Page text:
Blaenau Gwent OAPs set to lose homes
MORE than 50 elderly residents are set to lose their homes under a controversial shake-up of care services in Blaenau Gwent.
The process of closing Tredegar’s Cartref Aneurin Bevan will begin next month and Crawshay House in Brynmawr is expected to follow during 2012 – if council chiefs give proposals the green light.
The closures are part of a scheme to encourage elderly people to live independently by closing four of the county borough’s five council-owned care homes.
The scheme was approved in November 2006, despite a public outcry and campaign against the plans, and Nantyglo’s Hafod Dawel and Ebbw Vale’s Plas y Coed closed during the past three years.
Under the proposals, Cartref Aneurin Bevan’s 25 residents would begin moving out in September with the home fully closed by the following September.
A timescale for the 26 residents at Crawshay House has yet to be drawn up, but the process of closure would begin in early 2012.
The council will encourage residents to move into new flats built under the council’s £12 million Extra Care Sheltered Housing scheme – which includes 41 flats shortly to open in Ebbw Vale, 45 flats currently under construction in Nantyglo and a round-the-clock care team.
An authority spokesman said: “In the past few years there has been a decline in the number of older people wanting traditional residential care.
“Instead, more people are telling us they want to remain in their own homes with the support they need provided by our community-based services.”
Closing the homes would also address issues of surplus bedrooms and the cost of bringing buildings up to scratch.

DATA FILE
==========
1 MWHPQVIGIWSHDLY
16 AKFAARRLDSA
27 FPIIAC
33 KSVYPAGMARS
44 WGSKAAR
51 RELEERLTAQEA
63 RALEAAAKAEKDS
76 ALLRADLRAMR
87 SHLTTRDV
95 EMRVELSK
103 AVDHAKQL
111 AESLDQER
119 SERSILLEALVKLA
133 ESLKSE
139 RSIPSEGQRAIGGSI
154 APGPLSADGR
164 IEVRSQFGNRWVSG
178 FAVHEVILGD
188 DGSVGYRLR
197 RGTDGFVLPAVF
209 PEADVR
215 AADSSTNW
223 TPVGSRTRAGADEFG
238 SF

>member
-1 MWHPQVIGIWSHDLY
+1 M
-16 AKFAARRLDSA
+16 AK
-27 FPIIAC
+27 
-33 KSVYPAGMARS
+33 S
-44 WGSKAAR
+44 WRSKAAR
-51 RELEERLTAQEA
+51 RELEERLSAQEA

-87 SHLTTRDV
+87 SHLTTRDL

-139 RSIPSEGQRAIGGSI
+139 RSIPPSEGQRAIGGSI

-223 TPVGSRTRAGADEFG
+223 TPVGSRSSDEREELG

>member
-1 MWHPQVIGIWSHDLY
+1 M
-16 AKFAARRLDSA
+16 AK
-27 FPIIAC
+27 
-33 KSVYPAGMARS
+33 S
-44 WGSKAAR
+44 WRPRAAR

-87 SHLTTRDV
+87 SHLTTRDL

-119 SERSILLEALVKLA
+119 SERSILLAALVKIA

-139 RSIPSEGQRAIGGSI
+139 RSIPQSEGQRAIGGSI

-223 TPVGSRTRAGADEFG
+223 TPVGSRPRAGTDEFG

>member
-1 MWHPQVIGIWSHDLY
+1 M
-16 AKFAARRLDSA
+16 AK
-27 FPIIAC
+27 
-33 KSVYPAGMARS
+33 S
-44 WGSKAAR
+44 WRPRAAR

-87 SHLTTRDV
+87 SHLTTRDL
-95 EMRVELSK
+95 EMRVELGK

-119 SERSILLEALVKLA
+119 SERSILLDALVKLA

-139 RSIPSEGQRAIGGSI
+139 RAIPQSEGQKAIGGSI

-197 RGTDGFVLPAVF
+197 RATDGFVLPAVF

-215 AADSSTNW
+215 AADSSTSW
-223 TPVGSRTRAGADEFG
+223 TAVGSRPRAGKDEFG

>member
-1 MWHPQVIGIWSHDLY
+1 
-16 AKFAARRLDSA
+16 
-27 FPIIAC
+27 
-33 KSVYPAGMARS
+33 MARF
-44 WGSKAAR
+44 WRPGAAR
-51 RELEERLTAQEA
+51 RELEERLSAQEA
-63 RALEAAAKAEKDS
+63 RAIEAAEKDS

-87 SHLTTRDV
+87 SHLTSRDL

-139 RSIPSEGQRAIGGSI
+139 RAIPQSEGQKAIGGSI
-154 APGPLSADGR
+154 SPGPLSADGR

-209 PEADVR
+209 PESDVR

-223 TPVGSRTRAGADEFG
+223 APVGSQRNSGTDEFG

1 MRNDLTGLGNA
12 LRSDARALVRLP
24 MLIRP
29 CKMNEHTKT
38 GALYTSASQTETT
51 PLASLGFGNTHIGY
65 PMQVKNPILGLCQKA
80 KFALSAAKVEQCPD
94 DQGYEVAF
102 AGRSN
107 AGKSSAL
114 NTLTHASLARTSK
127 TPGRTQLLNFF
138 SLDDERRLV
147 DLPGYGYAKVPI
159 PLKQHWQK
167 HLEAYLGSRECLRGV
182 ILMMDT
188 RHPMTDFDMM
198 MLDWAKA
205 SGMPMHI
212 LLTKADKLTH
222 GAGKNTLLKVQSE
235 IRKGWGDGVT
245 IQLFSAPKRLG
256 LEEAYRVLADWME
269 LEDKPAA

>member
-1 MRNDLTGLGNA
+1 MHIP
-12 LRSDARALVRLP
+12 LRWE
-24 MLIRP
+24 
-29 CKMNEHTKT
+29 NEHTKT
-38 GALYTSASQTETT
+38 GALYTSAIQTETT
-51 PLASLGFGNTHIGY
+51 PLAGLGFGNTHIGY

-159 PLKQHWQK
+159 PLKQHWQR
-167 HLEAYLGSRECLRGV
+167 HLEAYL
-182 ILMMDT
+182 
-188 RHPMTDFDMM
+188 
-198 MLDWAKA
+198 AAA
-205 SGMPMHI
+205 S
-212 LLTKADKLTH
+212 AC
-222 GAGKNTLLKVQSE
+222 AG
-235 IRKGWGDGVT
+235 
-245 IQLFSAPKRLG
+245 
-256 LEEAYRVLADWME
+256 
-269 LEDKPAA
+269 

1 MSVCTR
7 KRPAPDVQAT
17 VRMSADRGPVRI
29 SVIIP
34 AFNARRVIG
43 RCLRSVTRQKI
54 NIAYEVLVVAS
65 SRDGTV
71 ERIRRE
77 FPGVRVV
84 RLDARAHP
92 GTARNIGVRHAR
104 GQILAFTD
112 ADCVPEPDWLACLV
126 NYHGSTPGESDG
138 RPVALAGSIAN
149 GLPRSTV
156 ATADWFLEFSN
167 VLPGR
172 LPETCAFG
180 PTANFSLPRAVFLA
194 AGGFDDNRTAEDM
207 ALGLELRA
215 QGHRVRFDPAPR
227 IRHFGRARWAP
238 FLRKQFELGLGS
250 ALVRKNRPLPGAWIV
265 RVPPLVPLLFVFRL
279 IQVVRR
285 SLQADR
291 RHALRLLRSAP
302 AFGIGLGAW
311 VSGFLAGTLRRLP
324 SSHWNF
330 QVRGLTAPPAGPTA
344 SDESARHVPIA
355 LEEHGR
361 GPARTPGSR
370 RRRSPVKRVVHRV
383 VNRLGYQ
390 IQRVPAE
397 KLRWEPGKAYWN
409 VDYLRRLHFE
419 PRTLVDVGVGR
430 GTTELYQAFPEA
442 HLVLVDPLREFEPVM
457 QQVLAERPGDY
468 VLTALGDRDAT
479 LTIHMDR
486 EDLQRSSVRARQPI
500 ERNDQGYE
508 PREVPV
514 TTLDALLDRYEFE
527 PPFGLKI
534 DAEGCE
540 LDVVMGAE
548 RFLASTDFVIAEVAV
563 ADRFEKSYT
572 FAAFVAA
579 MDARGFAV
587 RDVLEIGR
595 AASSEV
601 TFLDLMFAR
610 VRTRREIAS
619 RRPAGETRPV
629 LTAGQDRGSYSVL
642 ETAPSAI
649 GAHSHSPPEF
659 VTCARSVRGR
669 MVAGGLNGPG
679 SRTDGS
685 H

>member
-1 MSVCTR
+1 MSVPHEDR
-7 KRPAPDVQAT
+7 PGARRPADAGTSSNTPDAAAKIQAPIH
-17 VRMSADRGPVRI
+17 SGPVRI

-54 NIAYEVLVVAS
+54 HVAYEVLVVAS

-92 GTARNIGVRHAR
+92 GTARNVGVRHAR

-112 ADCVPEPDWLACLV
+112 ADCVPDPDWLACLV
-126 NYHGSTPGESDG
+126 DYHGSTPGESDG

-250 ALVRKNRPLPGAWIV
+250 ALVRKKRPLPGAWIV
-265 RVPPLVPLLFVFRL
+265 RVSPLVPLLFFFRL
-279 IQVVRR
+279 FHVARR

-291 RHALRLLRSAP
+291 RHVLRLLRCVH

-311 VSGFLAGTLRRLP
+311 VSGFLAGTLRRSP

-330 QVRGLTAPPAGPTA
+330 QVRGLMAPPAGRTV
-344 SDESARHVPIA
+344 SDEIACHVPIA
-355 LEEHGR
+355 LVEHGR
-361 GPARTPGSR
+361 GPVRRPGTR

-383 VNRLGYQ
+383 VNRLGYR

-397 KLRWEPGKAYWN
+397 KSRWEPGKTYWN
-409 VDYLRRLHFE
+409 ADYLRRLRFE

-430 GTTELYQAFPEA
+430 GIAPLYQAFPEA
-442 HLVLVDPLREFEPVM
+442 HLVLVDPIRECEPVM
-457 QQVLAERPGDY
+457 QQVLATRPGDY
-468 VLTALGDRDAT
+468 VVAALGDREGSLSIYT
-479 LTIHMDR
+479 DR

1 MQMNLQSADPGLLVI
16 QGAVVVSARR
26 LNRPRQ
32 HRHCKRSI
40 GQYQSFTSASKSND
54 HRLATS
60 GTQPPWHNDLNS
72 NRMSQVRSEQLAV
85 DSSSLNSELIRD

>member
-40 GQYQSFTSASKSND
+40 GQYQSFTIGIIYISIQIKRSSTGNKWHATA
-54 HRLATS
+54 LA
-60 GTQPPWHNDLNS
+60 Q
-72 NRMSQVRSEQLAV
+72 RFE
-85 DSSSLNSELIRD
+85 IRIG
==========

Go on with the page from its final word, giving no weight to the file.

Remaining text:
There are currently 13 vacancies at Cartref Aneurin Bevan, which would cost £212,000 to refurbish, and two at Crawshay House, which needs £81,000-worth of refurbishment works.
The authority said it could not rule out compulsory redundancies for the 44 permanent and 44 part-time staff at Cartref Aneurin Bevan and 31 permanent staff at Crawshay House, but it aims to re-deploy them into similar services.
The proposals will be discussed by the council’s special social care and inclusion scrutiny committee tomorrow before a recommendation is made to the executive next month.
AM impressed over care
Blaenau Gwent AM Trish Law said that although she was bitterly opposed to the decision in 2006, she has since visited local extra-care developments and been impressed with the support on hand and privacy provided.
She said: “My only fear, and one I expressed at the time of the debate on the closure of the four residential homes, is that support services may have to be pared back given the warning of severe public service cuts ahead.
“That would be very unfortunate as a high level of support is essential to the independent living concept.”